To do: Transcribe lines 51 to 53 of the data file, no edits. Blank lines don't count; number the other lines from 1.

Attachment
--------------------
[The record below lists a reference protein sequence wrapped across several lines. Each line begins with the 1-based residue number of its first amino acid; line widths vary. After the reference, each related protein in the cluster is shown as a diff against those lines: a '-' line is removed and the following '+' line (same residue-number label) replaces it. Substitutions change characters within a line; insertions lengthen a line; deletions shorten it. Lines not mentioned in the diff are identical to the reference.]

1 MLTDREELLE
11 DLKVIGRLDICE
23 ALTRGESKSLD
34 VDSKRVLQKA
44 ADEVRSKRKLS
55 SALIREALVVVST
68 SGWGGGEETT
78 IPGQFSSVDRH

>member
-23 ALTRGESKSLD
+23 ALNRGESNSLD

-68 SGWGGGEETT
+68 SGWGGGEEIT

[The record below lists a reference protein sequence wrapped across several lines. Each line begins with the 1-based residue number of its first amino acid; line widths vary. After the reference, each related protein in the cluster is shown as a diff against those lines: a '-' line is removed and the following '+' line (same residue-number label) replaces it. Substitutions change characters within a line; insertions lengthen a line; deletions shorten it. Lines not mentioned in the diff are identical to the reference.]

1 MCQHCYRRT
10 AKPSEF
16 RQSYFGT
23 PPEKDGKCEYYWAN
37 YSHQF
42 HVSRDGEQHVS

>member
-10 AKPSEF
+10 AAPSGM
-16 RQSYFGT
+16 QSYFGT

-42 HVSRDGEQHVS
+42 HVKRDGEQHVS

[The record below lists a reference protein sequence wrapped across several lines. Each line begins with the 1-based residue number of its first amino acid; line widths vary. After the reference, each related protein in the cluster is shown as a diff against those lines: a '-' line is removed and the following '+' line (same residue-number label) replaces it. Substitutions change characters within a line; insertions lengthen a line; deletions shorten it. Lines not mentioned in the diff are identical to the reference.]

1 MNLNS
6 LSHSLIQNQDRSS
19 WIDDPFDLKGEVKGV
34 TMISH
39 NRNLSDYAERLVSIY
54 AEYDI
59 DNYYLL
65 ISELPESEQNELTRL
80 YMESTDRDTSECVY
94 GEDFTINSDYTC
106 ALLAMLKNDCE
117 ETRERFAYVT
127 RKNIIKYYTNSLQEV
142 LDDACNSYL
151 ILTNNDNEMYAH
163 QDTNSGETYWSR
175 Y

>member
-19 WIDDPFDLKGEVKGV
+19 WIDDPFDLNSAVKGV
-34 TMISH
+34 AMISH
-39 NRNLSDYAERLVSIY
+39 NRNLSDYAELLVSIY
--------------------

+34 AMISH
-39 NRNLSDYAERLVSIY
+39 NRNLSDYAELLVSIY